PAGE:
St. Vincent’s parent, Ascension Health, offers a two-year Executive Formation program that focuses on health care as a ministry. The new Leadership Academy for senior executives centers on leading transformational change through virtuous servant leadership. 

St. Vincent’s Health System CEO Neesya Biddle says the curriculum varies from program to program, and the Leadership Academy has the most extensive curriculum. National leaders speak on such topics as strategy formulation, leading through change, financial acumen and disruptive innovation. Thirty-two executives have finished or are currently enrolled in the Leadership Academy.

“As a former participant in all of these programs,” Biddle notes, “I can share that my own personal development as a leader has been accelerated and enhanced as a result of participation.” 

Biddle says St. Vincent’s has offered leadership training for a long time, perhaps as long as the hospital’s inception 116 years ago. Ascension Health, which was formed in 1999, created the Leadership Academy to strengthen competencies and encourage the innovation necessary to sustain its future ministry and leadership. 

Like St. Vincent’s, leadership training at Alabama Power is as old as the company, which was founded in 1906. 

Alabama Power Talent Management Manager Libby Browne says working for Alabama Power or “going with the power company” as it was then worded, has always meant not only a good job but also a chance for advancement. She says the company nurtured leaders without having an actual leadership program in place and used mentors to tutor employees long before it was fashionable.

Biographies of Alabama Power executives from the 1920s and 1930s list their first jobs as meter readers, surveyors and other entry positions, for example.

Today, leadership development programs at Alabama Power are designed to advance the leadership competencies and capabilities necessary for carrying out the company’s business strategy. Skills include business acumen and execution, communication, leading people and organizations, organizational savvy and personal attributes. Leadership curriculum includes assessments for self-awareness, leadership skills training and business and industry training, along with mentoring and networking opportunities.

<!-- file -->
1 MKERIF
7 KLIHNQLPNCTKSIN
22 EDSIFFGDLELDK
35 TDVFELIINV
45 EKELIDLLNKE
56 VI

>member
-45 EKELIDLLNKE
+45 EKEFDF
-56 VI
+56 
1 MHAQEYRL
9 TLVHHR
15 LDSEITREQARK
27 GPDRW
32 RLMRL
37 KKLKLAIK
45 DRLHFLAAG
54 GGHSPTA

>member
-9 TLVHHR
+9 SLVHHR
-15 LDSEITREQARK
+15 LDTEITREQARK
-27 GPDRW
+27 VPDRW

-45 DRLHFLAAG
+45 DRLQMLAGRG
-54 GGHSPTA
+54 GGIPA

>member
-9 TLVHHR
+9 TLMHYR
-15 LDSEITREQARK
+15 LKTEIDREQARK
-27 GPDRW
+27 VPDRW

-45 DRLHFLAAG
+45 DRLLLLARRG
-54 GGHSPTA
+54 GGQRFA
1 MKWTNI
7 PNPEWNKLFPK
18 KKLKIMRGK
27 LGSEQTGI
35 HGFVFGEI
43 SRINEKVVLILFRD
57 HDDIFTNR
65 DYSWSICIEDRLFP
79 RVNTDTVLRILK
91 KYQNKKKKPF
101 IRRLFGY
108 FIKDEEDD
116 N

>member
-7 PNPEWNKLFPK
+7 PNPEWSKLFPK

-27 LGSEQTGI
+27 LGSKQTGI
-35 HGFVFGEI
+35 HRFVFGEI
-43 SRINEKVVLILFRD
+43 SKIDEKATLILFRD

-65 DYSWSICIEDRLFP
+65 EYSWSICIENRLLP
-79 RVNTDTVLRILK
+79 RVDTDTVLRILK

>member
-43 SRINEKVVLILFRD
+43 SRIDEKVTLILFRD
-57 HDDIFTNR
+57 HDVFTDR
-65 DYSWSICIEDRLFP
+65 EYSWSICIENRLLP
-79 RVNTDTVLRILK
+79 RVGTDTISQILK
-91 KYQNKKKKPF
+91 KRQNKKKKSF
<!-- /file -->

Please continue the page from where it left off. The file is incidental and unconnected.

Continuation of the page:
“I discovered that true leadership has little to do with me and everything to do with the team I lead,” says Compliance and Support Manager Tracie Hill, a recent leadership development program participant. “True leadership means being an involved, impactful leader who empowers individuals and encourages top performance while maintaining an inclusive and cohesive team.”

The adage “it’s lonely at the top” may in part have to do with a leader’s need to take potentially unpopular positions. According to a recent article in the Harvard Business Review, the critical challenge of leading is primarily the challenge of emotional courage — the ability to speak up when others are silent. 

At Alabama Power, Browne says the challenge is to effectively manage the many variables to short-term and long-term success. This includes ensuring that the right people are in the program, aligning curriculum with a business strategy, and making sure the content, facilitator and learning environment are effective. In addition, program assignments must create meaningful opportunities and accountability for participants so they can apply the knowledge and skills they learned to their work. 

Ken Taylor, editor-in-chief of Training Industry magazine and president of Training Industry Inc., says the best leadership teams understand that leadership development programs are vital to creating and sustaining the culture, and keeping employees aligned with and engaged in the company’s success. 

“Outlining the expectations, language and approach leaders have in every interaction with employers, customers and the community is core to meeting business goals,” Taylor explains. “This consistency allows employees to understand their environment and thrive with an awareness of boundaries and expectations.”

Jessica Armstrong and Cary Norton are freelance contributors to Business Alabama. She is based in Auburn and he in Birmingham.